Though it’s been a little over three years since I completed my undergraduate program at The University of Arizona, I’ve decided to revisit those years in a post about what film school taught me as a production student. Now that I’m in graduate school at USC, I’ve decided to shift my academic focus to film studies for a variety of reasons, but production is still at the heart of what I hope to accomplish in the future.
A few notes about this list: while I didn’t go to a prestigious undergraduate production program at NYU, USC, UCLA, or UT Austin, I think many of the lessons I learned are somewhat universal at all institutions. Also, this is a slightly snarky, but thoroughly honest list. Long story short, take what you will from it…
- You can’t be unreliable. No one will want to work with you if they can’t rely on you to show up when you’re needed and put in the work.
- Hearing “we’ll fix it in post” is common for a reason. Yeah, you might be able to make adjustments after your shoot, but it’s far better to think ahead and not mess up your shot or sound in the first place.
- You must have a car if you’re going to be making short films, or at least you’ll need a really generous friend who’s willing to let you borrow theirs often.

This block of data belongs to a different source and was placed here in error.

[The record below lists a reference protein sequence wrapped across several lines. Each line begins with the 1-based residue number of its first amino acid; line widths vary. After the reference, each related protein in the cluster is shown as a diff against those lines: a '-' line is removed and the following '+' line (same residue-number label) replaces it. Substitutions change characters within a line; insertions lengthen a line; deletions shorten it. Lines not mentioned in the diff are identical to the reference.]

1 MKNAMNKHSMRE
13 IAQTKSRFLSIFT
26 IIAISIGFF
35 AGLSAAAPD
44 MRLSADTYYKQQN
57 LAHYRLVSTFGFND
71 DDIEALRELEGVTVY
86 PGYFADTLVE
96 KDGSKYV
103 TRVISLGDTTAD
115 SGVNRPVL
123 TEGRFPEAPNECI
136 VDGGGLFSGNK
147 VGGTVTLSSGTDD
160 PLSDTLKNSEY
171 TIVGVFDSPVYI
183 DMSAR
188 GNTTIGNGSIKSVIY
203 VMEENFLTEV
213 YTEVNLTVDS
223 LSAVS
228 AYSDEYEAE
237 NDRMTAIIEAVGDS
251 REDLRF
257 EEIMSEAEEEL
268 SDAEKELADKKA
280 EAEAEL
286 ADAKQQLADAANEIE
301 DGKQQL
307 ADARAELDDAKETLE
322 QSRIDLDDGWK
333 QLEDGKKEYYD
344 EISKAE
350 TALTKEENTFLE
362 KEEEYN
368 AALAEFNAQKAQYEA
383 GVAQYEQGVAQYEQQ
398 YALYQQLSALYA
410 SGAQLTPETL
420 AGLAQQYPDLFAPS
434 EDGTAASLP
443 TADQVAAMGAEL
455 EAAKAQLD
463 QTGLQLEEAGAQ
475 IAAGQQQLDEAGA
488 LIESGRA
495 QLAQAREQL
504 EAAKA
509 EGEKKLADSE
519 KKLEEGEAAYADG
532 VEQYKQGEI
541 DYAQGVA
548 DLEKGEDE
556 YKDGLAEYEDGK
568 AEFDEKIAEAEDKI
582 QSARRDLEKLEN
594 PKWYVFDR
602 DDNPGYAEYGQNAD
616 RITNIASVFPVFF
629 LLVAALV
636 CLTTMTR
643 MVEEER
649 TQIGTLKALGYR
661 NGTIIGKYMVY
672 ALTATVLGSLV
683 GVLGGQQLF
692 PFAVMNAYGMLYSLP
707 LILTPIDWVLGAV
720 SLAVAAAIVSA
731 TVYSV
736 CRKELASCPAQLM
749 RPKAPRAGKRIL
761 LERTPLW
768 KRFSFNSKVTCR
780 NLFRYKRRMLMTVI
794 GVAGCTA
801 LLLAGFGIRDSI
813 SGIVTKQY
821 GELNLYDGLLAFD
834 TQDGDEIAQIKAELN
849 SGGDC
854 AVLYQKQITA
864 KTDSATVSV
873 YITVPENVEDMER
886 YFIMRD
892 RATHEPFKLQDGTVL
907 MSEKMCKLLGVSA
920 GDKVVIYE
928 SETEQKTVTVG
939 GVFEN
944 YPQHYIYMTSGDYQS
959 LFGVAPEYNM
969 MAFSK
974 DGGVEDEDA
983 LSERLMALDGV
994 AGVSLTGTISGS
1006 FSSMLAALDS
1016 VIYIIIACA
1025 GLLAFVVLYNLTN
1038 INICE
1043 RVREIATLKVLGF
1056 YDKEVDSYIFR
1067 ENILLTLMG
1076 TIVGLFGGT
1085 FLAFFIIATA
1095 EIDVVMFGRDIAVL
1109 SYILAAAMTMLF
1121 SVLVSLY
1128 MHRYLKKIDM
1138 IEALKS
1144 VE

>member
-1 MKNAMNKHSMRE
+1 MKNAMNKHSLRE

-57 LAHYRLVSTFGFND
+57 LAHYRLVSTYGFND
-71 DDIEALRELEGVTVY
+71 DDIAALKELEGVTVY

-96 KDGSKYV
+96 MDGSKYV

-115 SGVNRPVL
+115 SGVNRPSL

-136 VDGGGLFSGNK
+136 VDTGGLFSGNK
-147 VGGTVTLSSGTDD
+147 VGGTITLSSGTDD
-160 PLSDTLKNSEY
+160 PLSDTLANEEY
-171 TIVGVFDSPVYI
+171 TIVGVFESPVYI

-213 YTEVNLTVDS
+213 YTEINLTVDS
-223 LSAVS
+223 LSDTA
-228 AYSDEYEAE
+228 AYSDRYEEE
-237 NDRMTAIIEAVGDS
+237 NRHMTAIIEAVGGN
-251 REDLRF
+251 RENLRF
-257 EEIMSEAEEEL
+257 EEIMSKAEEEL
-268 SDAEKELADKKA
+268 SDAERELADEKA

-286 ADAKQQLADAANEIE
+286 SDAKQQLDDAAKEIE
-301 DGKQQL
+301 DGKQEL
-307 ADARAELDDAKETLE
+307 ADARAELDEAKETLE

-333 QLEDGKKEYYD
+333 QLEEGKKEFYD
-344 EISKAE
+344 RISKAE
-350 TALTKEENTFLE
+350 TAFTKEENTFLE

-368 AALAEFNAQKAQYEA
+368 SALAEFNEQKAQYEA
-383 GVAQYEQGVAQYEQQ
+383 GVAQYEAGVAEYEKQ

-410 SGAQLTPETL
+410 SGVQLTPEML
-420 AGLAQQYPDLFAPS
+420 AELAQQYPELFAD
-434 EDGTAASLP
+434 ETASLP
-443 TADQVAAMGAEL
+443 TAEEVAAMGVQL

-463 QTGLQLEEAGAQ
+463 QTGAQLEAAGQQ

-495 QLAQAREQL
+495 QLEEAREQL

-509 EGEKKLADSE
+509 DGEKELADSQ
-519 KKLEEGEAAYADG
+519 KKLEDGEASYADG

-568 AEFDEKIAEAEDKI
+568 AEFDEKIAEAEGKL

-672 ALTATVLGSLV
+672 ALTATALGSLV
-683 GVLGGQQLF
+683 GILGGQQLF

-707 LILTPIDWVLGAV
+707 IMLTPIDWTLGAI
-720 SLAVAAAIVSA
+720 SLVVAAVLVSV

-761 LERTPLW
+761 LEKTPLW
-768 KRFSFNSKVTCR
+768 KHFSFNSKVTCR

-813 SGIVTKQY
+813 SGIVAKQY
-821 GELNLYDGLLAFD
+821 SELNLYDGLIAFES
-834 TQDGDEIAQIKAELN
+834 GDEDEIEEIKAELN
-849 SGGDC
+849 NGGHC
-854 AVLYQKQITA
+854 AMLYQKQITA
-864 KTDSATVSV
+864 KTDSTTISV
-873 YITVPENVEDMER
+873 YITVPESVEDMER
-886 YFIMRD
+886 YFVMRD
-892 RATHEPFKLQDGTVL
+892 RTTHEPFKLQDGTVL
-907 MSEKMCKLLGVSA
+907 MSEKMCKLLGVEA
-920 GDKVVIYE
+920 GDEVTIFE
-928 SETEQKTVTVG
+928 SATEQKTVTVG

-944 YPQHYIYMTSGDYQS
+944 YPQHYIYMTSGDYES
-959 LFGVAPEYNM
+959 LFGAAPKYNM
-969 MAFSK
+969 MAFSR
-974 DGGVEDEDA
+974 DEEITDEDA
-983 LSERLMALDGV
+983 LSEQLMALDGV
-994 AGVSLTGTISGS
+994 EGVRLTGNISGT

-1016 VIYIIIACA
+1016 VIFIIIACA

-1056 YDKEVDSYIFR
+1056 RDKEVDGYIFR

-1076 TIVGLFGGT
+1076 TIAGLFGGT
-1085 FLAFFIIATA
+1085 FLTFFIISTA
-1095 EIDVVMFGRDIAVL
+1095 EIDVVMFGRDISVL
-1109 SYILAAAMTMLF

- Whenever you borrow someone’s car, camera or sound equipment, set pieces, makeup, etc., take good of care it! Return whatever they lent you in the condition you received it in. Otherwise, word will travel quickly and you’ll be that person that no one trusts with their stuff.
- Giving good criticism is an art in itself. Learning how to provide your peers with constructive feedback, that doesn’t question their creative talent or vision, is paramount. Here’s a great post from Raindance about giving script feedback, which can lead you in the right direction: 10 Things To Remember About Constructive Script Criticism.
- Everyone’s work needs to be revised, so along with giving constructive feedback to your peers, do your best to listen to their criticism of your work. Pay attention and don’t take any feedback personally. Remember that someone else’s take on your work may open your eyes to a new direction to take your film – or, maybe not. But you’ll never know unless you truly listen.
- Showing sub-par work and getting painful feedback is basically a right of passage. Take it all in stride, and don’t forget, you’re in school! This is a place to make mistakes and learn from your mishaps. No one shows up to film school a bona-fide Scorsese or Lynch – not even they did.
- Continuity is so damn important. Pay attention or have a good script supervisor on set. Not all continuity errors can be fixed in post.
- Don’t neglect your film’s sound. Getting someone who knows what they’re doing to record your audio is seriously crucial.
- While the look of your work is important, make sure that style doesn’t out-do substance. A great film doesn’t have to look good, but an okay film with great visuals doesn’t hold much weight.
- Save The Cat is a super helpful screenwriting book. If your program doesn’t already require it, go out and get it yourself!
- A solid understanding of film and television history will only help you in your pursuit to make your own work.
- Last, but not least, don’t compromise your tastes or creative judgment. Be unique, be bold, and be passionate about your work.